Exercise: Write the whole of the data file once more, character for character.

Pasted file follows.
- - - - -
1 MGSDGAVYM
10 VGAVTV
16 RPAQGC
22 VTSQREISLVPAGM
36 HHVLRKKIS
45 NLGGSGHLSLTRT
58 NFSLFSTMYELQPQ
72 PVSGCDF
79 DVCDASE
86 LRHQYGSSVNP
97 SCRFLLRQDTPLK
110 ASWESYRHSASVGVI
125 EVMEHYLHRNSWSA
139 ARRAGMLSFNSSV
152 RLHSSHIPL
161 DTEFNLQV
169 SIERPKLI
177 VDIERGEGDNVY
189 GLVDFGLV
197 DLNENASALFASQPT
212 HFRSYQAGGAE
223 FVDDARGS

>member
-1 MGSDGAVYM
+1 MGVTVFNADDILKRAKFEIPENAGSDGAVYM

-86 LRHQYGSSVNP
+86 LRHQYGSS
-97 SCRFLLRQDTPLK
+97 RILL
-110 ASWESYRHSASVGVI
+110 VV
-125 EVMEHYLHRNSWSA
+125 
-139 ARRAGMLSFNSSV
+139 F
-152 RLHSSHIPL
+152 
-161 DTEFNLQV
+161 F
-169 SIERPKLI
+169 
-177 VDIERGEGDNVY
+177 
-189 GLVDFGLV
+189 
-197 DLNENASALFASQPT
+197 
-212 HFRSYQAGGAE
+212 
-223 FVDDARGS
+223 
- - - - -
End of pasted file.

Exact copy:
1 MGSDGAVYM
10 VGAVTV
16 RPAQGC
22 VTSQREISLVPAGM
36 HHVLRKKIS
45 NLGGSGHLSLTRT
58 NFSLFSTMYELQPQ
72 PVSGCDF
79 DVCDASE
86 LRHQYGSSVNP
97 SCRFLLRQDTPLK
110 ASWESYRHSASVGVI
125 EVMEHYLHRNSWSA
139 ARRAGMLSFNSSV
152 RLHSSHIPL
161 DTEFNLQV
169 SIERPKLI
177 VDIERGEGDNVY
189 GLVDFGLV
197 DLNENASALFASQPT
212 HFRSYQAGGAE
223 FVDDARGS

>member
-1 MGSDGAVYM
+1 MGVTVFNADDILKRAKFEIPENAGSDGAVYM

-86 LRHQYGSSVNP
+86 LRHQYGSS
-97 SCRFLLRQDTPLK
+97 RILL
-110 ASWESYRHSASVGVI
+110 VV
-125 EVMEHYLHRNSWSA
+125 
-139 ARRAGMLSFNSSV
+139 F
-152 RLHSSHIPL
+152 
-161 DTEFNLQV
+161 F
-169 SIERPKLI
+169 
-177 VDIERGEGDNVY
+177 
-189 GLVDFGLV
+189 
-197 DLNENASALFASQPT
+197 
-212 HFRSYQAGGAE
+212 
-223 FVDDARGS
+223 